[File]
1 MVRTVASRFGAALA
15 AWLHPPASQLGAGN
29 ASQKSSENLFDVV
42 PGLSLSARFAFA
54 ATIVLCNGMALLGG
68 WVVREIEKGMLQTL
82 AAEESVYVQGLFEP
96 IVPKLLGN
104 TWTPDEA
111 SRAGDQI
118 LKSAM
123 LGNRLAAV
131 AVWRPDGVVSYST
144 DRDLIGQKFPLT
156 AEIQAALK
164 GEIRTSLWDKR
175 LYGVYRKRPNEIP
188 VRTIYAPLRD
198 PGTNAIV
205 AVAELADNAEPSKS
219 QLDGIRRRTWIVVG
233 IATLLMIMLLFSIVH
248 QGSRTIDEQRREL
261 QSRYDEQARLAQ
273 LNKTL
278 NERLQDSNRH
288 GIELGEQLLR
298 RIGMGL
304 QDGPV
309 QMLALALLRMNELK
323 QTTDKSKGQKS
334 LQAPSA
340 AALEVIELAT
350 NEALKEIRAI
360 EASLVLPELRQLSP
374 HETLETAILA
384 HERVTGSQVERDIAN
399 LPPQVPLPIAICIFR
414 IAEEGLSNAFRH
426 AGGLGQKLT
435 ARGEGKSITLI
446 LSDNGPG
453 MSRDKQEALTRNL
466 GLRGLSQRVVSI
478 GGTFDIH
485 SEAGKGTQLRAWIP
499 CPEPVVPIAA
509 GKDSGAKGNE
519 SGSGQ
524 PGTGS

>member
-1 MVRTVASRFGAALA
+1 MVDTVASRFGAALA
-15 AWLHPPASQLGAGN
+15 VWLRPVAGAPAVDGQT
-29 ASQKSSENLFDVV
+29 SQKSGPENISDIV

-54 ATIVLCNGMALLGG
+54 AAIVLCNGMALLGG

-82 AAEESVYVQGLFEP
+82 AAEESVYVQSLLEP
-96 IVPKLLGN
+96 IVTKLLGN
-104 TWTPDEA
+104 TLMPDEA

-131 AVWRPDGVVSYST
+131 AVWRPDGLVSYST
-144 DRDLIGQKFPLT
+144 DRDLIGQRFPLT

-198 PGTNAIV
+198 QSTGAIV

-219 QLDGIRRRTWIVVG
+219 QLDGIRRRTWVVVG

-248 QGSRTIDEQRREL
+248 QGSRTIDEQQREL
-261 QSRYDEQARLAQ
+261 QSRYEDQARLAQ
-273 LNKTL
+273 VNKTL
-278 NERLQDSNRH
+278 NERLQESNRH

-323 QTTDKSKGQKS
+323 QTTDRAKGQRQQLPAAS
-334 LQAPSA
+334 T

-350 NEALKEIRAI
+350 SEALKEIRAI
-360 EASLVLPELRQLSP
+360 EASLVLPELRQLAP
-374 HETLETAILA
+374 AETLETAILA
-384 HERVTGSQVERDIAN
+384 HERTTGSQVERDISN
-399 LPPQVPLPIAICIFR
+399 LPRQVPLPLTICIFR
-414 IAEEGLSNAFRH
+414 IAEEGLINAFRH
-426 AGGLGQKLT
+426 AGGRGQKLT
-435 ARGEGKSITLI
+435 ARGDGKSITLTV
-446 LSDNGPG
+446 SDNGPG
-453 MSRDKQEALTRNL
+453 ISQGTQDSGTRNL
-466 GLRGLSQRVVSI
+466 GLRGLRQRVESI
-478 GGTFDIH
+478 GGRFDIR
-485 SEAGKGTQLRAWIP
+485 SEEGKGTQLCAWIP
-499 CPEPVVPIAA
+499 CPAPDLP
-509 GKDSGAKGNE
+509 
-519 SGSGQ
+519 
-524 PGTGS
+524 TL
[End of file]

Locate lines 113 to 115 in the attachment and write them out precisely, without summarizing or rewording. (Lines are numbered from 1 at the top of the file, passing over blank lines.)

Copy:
+499 CPAPDLP
-509 GKDSGAKGNE
+509 